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of death was accidental however the civil family is very unhappy about that announcement they said that they were expecting the sheriff to be unapologetic cover they say they're still going to be pursuing justice in this case and they plan on moving forward and filing of federal complaints for wrongful death and civil rights violations ok so i understand it many people were several people at least got their cell phone cameras out and recorded exactly what happened to this man is there anything specifically maria melendez had to get her phone back and if so was the evidence still on it. that's right well maria melendez is one of the witnesses who say that she videotaped the incident however these phones were returned and there was no video of the alter cation on ms melendez says phone now another witness who videotaped the incident his video was released and it doesn't
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show deputies. hitting mr diaz directly however you can hear in the video mr di is screaming it appears. a great amount of pain so right now the f.b.i. is still looking at some of the evidence to see if anything had been erased ok so i want to taking out of the bakersfield sheriff's department i understand that the bakersfield sheriff he did release a statement on this case what did he have to say about you know mr silvis death here. oh well anyway he tried to say that it wasn't anything that the deputies did that contributed to him to mr silva dying what they say is that mr silva was the aggressor and that this heart disease was caused by. you know prior high blood pressure prior drug use his overweight so he's obviously trying to deflect some of the attention that the
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deputies have been receiving in recent days following this beating however since witnesses are still same that their story doesn't line up with what the deputies are saying there's still a lot of uncertainty about exactly what happened we're still waiting to see of more videos and more audio recordings will be coming out in the next coming days because i understand that there are other nine one one calls which also contradict the story that the deputies have been saying in the media i say so basically they're saying it was a heart condition and not the time beating or the dogs ok the f.b.i. as i understand it become involved in this case had they reached any conclusion at all on their side. sure well i gave the f.b.i. office in sacramento a call today they weren't able to give me any concrete details as far as which way their investigation is going to however they will say that it is active they were able to return the phones they're starting to look at the forensic evidence to see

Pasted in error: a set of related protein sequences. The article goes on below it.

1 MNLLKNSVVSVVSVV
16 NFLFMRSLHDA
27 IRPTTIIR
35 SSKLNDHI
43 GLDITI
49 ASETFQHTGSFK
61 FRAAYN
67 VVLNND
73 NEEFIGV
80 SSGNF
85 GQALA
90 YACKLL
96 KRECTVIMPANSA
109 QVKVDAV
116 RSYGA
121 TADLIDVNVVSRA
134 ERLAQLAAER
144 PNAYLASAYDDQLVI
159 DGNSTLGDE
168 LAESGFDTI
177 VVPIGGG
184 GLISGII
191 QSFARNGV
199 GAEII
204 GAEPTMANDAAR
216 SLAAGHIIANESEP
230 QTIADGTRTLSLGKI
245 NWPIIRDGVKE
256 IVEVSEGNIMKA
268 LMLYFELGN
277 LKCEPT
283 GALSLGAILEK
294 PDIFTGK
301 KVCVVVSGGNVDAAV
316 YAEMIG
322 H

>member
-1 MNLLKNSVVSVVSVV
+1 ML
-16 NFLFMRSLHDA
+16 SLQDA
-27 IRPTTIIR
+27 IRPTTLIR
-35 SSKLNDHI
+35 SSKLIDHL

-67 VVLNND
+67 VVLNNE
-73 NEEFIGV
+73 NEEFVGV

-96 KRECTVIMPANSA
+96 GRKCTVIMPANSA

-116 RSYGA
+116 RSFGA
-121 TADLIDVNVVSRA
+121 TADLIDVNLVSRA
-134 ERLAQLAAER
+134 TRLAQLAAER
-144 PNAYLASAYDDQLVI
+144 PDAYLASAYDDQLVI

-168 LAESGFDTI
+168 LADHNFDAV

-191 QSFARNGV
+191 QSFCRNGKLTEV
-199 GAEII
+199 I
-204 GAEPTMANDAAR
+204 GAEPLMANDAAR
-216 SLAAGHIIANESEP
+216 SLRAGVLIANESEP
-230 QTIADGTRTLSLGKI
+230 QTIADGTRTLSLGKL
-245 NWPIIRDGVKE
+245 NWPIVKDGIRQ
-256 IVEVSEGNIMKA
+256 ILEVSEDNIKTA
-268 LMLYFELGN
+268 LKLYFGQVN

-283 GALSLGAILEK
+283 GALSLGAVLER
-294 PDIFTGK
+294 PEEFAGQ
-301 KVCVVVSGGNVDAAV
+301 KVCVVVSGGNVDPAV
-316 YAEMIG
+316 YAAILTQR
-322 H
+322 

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if anybody either did deputies or the witnesses erase anything from the phones are also looking into whether the deputies there in current county committed any sort of federal crime so they're still taking a look at this and now activists after the announcement that the sheriff gave saying that this death was accidental in his words now some activists there in the area are actually are asking the department of justice a step in to make sure that there aren't me for cutting you off we have to leave it there are a lot of valuable information that was r.t. correspondent rym uncle indo a large portion of interstate five just north of seattle washington last thursday night sending two cars and passengers plunging into the frigid cold skagit river below luckily everyone survived the collapse well the events were eerily reminiscent of another bridge crumbling and downtown minneapolis during the rush hour back in two thousand and seven or he's not going lopez brings us the latest on
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america's crumbling infrastructure. we've got a lot of cars whizzing biases you see it's going to be slow going for a while it was just a normal thursday evening in seattle tired workers are getting home on the interstate five bridge now us that says there are other ways to get to the highways i five in i ninety of course when suddenly two of those cars that were driving over that beautiful skag it river ended up in it we have breaking news tonight the i five bridge over the gadget river has collapsed without warning a large section of the fifty eight year old bridge collapsed reportedly caused when a truck struck the side of this is got to stop we are bridges can't fall down we can't have a collapsing infrastructure that kills people hurt people. leaves us and say that's just not the country we promise to be over the course of the last fifty years the u.s. has experienced one bridge collapse after another some of them resulted in dozens of deaths others in relatively few from ohio to florida minnesota to alabama